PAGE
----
As i blogged the other day, the Bolzano segment of Manifesta 7 exhibition is located in a disused aluminium factory by the Dolomites mountains. The show is called The Rest of Now and words fail me to express how consistent, intelligent and thought-provoking it is.
The curators, Jeebesh Bagchi, Monica Narula & Shuddhabrata Sengupta from Raqs Media Collective, took as a point of departure for their reflection the abandoned industrial site and the questions its ‘after-life’ raises, they then enlarged the scope of the discussion: What gets left behind when everything is taken away? What can be retrieved, and what can be remembered? How can the residual become the engine of meaning?
They invited artists but also a few practitioners whose work wouldn’t be defined as art to participate to the conversation. I’ll focus on a couple of them in this post.
David Adjaye is one of the most famous and oh! so talented architects from England. One who, although he collaborated with Olafur Eliasson to create the Your Black Horizon installation at the Venice Biennale in 2005, has never tried to confuse his work with one of an artist (like some architects like to do these days)
His contribution to the Manifesta biennial is Europolis, a beautifully crafted glass and metal foil panel that raises questions such as ‘What if Europe was condensed into one piece and combined as one cell? What would be left behind as residue?’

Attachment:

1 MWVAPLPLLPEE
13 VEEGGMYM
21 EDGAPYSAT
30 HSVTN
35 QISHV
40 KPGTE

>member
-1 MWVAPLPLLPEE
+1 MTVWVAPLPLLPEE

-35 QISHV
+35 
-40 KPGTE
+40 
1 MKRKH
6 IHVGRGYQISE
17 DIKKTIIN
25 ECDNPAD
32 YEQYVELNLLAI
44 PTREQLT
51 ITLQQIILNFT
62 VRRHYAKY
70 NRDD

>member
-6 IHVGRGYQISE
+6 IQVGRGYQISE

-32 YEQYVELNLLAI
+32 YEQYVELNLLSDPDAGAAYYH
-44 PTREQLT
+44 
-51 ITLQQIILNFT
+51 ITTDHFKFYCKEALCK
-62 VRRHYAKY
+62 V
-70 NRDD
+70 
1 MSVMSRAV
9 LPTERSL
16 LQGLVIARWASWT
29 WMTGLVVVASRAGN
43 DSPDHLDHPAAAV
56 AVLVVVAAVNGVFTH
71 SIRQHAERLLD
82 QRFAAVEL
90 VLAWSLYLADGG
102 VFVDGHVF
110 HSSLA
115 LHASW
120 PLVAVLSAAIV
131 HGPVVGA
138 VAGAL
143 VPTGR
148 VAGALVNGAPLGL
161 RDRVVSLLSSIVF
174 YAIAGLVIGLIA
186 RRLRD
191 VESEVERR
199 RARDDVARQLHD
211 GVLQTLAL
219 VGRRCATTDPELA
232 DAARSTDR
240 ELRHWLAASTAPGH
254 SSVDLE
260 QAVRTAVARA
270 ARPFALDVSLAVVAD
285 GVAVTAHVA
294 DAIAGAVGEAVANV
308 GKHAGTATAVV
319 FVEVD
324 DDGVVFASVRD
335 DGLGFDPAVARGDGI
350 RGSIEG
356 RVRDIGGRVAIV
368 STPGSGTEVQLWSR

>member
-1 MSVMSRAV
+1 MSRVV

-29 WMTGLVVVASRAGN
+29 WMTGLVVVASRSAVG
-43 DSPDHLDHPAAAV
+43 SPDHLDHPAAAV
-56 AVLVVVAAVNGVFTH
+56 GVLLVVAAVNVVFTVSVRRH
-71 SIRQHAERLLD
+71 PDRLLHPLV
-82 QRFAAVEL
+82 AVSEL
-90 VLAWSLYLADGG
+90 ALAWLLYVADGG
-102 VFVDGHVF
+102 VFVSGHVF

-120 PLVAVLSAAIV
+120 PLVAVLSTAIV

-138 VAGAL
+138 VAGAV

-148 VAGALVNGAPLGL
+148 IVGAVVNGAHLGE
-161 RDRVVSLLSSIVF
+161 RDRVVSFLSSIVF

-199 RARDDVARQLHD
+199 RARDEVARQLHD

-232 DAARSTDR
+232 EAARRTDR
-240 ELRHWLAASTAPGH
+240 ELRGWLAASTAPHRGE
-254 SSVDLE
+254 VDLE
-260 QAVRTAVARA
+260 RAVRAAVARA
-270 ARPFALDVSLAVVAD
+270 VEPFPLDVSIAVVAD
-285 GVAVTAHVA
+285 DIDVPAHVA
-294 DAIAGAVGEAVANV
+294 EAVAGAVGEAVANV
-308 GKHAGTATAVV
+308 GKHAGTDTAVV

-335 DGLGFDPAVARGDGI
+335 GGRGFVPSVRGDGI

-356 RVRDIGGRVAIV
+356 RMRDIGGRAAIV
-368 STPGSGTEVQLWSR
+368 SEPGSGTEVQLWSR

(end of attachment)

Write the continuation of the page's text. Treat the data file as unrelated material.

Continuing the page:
David Adjaye, Europolis, 2008. Image courtesy of Manifesta
Adjaye extracted information from the capital cities of the European Union and condensed it into a single entity. The sum of many European cities doesn’t make a European city. These have not been planned; they have evolved over time, through history and war, development, destruction, mixing, migration and changing populations. Adjaye’s work evokes the idea of the city as phenomenon. Its organic form contains all the information about those cities from which it is drawn: material texture, population, time, scale and occupation.
The other rabbit in Manifesta’s magic hat is Piratbyrån (The Bureau of Piracy) who came all the way down from Stockholm to Italy in an old bus. Piratbyrån is best known as the initiator of The Pirate Bay, the world’s largest bit torrent tracker and the subject of a controversial court case.
Piratbyrån (The Bureau for Piracy). Please Join The Party, 2008. Image courtesy Manifesta
The journey doubled as a workshop whose aim was the formulation of a new, collaborative statement based on the group’s experiences of the recent Scandinavian conflicts over copyright. The bus was left behind as part of the exhibition, along with the documentation of Piratbyrån’s work.
I admire the Biennale for having the guts to support the project in a country whose government has recently decided to censor The Pirate Bay. So far the move has been unsuccessful. I guess that among the worries of the head of State is also the suspicion that we’ll use the file-sharing website to enthusiastically download his upcoming CD of Christmas songs.
Pirate Bay co-founder Peter Sunde told TorrentFreak: “It kinda shows that we’re more than just a site, that we’re an idea, and that we’re art in ourselves. As I’ve said many times before, we see The Pirate Bay as some sort of ongoing art project/performance.”
Inside the bus
There’s of course a torrent of TPB’s road movie.
Manifesta, the itinerant European Biennial of Contemporary Art is hosted this year by the Trentino – South Tyrol Region. It runs until November 2, 2008.